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Rarely has the influence of one individual made such an impact on the history of American mapmaking. Under the direction of Henry Gannett, Chief Geographer of the United States Geological Survey, an era of unprecedented topographical maps was introduced to the United States beginning in the late 1800s.
Although hundreds, or perhaps even thousands, of visually appealing maps had already been produced by various map makers, they often lacked one essential detail — accuracy. Beginning with surveyors working in the field, Gannett brought forth a new system of topographical mapmaking. Cartographers were primarily using visual representations to approximate the location of features in the general areas in which they actually existed. With the use of latitude, longitude, and sea-level-based elevations, each area of the country could now be eventually interconnected into one vast system, regardless of where the specific mapping was currently being done.
The Gannett family arrived in America around 1638, with Henry Gannett’s pedigree directly tied to ancestors who were Pilgrim passengers of the Mayflower. Through hard work and a strong determination to continually improve upon established ideas, the Gannett surname eventually rose to prominence.
Henry Gannett was born at Bath, Maine on August 24, 1846. At age 20 he attended Harvard College and received his Baccalaureate of Science in 1869, the equivalent of a present-day civil engineering degree. One year later he received a degree in mining engineering from Hooper Mining School. While working at the Harvard Astronomical Observatory, Gannett accompanied Professor Pickering to Spain to observe the 1871 eclipse of the sun. Upon his return to the United States, Gannett was offered a position as an astronomer on Captain C. F. Hall’s North Polar Expedition. Almost simultaneously he was also offered a position on the famed Ferdinand V. Hayden expedition to the Yellowstone region. Gannett chose the latter and was appointed topographer for the western division of the Hayden Survey until 1879. Many previously uncharted areas of Wyoming and Colorado were revealed in detailed text and maps in the Hayden reports, which were some of Gannett’s his first published works.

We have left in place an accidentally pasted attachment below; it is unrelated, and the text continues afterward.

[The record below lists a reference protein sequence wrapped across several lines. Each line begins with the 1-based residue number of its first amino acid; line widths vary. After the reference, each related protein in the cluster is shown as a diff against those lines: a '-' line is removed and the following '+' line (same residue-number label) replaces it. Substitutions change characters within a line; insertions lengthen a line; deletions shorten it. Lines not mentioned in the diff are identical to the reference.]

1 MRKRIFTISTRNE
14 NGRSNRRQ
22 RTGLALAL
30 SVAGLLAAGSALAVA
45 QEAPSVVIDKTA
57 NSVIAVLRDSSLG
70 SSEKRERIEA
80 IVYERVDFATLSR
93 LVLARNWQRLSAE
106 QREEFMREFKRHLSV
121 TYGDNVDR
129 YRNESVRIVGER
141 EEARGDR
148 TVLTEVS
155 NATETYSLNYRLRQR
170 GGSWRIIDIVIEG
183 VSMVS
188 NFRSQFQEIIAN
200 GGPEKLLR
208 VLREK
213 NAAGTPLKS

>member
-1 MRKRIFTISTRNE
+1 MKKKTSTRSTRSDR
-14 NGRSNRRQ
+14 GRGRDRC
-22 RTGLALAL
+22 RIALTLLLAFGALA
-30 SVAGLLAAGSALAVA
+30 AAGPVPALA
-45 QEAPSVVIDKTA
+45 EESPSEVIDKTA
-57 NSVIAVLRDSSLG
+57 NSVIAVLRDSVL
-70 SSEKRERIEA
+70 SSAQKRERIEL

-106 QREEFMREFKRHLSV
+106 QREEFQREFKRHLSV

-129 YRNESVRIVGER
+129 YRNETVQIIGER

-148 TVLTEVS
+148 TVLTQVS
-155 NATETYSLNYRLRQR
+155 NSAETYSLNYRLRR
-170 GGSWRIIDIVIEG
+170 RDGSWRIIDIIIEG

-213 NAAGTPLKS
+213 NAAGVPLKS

While involved with the Hayden Survey, Gannett gained valuable experience in the latest mapping techniques while also enjoying the outdoors, which appealed to his personal taste. On July 26, 1872, Gannett and others in his party ascended a yet unnamed mountain with surveying instruments to reach the summit. Working ahead of the rest of the team, and as a thunderstorm was approaching, Gannett came within 50 feet of the summit when he began to feel a tingling or prickling sensation in his head and also at the ends of his fingers. Soon the sensation increased to pain and his hair began to stand on end. Others in the party arrived and also experienced the same sensation with a crackling noise surrounding them. Despite the danger, one man determined to reach the summit, but was stopped short by a severe shock each time he tried to advance. Even after retreating to a safer area a few hundred feet below the summit, the men continued to hear and feel the electricity. Gannett then affixed the name "Electric Peak" to the summit that his party had unsuccessfully tried to reach. (Electric Peak is the highest summit in the Gallatin Mountains, a small range in northwestern Wyoming and southern Montana). Two years later, while still working with the Hayden Expedition, Henry Gannett married Mary E. Chase on November 24, 1874.